Bangkok Food Tourism

I am a food tourist. Cultures have a lot to teach our taste buds. Bangkok is a dense sensory onslaught. Monks in rich saffron, tuk tuk drivers hanging, packs of students among hoards of international tourists and feral dogs weave and twist, elbow to elbow among hundreds of food stand lining every street, river, sidewalk, and corner during the daytime.  Stand in one spot, stretch out your arms and you'd be able to reach 5 different food carts all with several versions of some incredible dish you never knew existed. Its exciting. Mix with an enormous sweet icy Thai coffee and blast off.

I count 16 trays of... something.... curry? The variety is immense. And what's in each? Tens to hundreds of ingredients. You could spend a lifetime eating everything in Bangkok. 

Here is a great example of what the heck is that? I think its a banana leaf bowl with white congee looking stuff with more meaty brown good stuff. I didn't eat it. I want to go back and get it though.

Everything is neatly wrapped in plastic bags. Plastic bags may be an environmental scourge but they act as plates and bowls here. Its totally normal in Thailand (and here in Taiwan) to eat a bag of noodles. In hot subtropical climates plastic is reliably resistant to humidity, leaking, bugs, bad weather. I'm not sure what's in all the bags up there, but check out tiny white egg plants that look like eggs.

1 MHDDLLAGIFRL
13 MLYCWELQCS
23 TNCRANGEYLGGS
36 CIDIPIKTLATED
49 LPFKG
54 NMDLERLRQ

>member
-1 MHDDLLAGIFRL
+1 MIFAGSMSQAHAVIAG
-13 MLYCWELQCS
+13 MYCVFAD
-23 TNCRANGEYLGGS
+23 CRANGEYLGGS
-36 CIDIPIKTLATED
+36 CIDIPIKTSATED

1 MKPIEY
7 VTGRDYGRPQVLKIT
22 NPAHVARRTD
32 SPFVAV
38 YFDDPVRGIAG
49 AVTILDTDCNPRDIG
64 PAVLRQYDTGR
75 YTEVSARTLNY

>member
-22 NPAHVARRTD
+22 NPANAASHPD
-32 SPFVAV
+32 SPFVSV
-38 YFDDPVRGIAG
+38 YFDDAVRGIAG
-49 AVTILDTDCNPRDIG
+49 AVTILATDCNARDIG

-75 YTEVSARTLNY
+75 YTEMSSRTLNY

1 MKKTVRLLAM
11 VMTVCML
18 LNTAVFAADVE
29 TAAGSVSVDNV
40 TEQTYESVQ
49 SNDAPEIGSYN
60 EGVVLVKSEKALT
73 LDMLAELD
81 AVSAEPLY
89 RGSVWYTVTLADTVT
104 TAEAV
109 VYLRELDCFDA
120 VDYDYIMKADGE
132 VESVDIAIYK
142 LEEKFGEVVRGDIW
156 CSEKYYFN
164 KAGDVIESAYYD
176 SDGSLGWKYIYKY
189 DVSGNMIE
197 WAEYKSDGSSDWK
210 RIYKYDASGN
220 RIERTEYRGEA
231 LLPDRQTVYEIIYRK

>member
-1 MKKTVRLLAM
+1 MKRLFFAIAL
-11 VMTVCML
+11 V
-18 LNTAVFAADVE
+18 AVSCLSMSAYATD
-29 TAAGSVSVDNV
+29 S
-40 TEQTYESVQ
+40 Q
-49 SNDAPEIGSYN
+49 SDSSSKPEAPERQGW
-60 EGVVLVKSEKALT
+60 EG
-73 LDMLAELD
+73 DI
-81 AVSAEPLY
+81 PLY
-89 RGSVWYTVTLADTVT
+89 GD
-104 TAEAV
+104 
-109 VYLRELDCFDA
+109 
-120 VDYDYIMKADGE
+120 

Thai people are really laid back, and it makes eating strange and unusual foods all the more delightful. 

Food stand set up, functional, movable and interchangeable.

So let's look at what I ate. I woke up in Thailand after a late flight and 4 am hotel check in. I went straight for lunch finding a row of food stands between hotels and temples along a narrow river canal. Ordering food in Thailand is much easier than Taiwan. Only pointing is required where in Taiwan some questions usually need to be answered before you get your hands on the grub. I got this lovely bowl of fish stew adorned with scallion, steamed vegetables, rice and broth. Next to the food counter is usually a stand of 5-10 different condiments. I took some spicy soy sauce (the spicy table salt of Asia) and some brown sauce that turned out to be fermented peanuts. There are a ton of flavors to experience all at once. Due to the high quality and freshness you can pick each and everyone out. Sensory overload is no joke in Thailand.